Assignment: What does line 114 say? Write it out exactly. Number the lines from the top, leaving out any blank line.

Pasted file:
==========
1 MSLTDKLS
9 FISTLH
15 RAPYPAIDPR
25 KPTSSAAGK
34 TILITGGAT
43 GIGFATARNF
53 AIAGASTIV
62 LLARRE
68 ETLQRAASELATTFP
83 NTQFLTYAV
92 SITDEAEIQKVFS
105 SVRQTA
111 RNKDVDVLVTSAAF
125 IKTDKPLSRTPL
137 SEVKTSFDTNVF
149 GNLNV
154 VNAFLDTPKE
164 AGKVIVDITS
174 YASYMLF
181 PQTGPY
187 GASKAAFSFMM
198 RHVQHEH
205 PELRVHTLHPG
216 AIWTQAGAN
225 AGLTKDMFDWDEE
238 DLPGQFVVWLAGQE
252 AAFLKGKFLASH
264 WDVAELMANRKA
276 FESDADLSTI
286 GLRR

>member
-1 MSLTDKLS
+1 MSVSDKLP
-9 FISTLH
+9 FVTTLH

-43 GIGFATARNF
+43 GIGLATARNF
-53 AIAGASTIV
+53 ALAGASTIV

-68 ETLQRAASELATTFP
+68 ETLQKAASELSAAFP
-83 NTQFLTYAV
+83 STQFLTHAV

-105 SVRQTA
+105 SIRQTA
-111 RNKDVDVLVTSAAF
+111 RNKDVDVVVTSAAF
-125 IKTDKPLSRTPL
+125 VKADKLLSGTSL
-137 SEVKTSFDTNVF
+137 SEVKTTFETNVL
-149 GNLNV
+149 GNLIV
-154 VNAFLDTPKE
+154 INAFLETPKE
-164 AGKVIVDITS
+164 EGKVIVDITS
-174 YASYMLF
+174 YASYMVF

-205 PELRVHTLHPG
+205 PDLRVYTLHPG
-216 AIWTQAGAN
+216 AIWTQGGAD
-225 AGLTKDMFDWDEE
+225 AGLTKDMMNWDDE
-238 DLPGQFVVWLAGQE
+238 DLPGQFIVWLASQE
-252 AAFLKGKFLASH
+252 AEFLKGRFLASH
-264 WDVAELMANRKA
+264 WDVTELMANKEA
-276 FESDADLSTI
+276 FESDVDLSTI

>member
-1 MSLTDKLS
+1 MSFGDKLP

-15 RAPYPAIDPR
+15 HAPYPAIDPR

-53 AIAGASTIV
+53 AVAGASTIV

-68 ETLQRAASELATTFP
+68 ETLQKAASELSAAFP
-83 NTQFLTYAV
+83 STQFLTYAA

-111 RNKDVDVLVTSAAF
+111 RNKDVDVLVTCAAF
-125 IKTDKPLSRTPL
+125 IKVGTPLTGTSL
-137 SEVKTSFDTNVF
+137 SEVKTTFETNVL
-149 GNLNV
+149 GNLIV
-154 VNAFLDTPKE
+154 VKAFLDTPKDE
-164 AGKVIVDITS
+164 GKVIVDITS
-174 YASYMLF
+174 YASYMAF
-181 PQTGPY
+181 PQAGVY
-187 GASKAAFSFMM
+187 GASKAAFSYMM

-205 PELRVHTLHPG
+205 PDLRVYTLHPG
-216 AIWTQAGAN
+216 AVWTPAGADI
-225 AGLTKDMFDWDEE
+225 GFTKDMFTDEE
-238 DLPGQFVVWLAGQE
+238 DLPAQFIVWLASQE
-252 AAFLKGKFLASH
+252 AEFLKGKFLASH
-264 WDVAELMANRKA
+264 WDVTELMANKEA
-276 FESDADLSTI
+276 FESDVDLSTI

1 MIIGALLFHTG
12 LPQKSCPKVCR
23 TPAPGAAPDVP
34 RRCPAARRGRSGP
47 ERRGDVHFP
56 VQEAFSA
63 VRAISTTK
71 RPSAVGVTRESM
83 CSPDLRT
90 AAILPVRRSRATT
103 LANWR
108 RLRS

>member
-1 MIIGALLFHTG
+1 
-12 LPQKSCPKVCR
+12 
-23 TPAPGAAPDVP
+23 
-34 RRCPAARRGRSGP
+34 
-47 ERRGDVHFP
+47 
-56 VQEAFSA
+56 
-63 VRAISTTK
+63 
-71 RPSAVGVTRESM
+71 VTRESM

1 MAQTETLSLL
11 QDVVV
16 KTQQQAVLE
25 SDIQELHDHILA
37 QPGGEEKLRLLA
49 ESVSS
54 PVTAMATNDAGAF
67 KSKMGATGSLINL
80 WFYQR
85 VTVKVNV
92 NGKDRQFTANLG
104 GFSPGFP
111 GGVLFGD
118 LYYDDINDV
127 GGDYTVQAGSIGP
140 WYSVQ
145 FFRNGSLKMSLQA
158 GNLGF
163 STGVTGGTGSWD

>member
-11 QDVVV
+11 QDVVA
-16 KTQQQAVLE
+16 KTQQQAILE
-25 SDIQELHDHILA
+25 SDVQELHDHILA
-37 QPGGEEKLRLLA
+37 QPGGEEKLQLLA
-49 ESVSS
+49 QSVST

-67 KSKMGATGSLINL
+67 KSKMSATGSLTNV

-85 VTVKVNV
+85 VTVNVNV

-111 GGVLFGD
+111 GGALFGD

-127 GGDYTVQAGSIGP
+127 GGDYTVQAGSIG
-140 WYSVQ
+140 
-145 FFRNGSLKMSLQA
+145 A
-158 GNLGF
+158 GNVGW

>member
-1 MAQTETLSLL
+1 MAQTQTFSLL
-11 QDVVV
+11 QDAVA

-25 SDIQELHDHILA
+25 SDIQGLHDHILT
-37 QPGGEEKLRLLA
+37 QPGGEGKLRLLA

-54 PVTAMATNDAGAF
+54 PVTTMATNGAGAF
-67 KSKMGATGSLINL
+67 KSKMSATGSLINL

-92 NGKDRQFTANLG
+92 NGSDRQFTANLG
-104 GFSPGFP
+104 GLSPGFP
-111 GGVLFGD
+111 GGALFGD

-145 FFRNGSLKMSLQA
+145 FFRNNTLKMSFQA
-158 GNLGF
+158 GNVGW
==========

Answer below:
+264 WDVTELMANKEA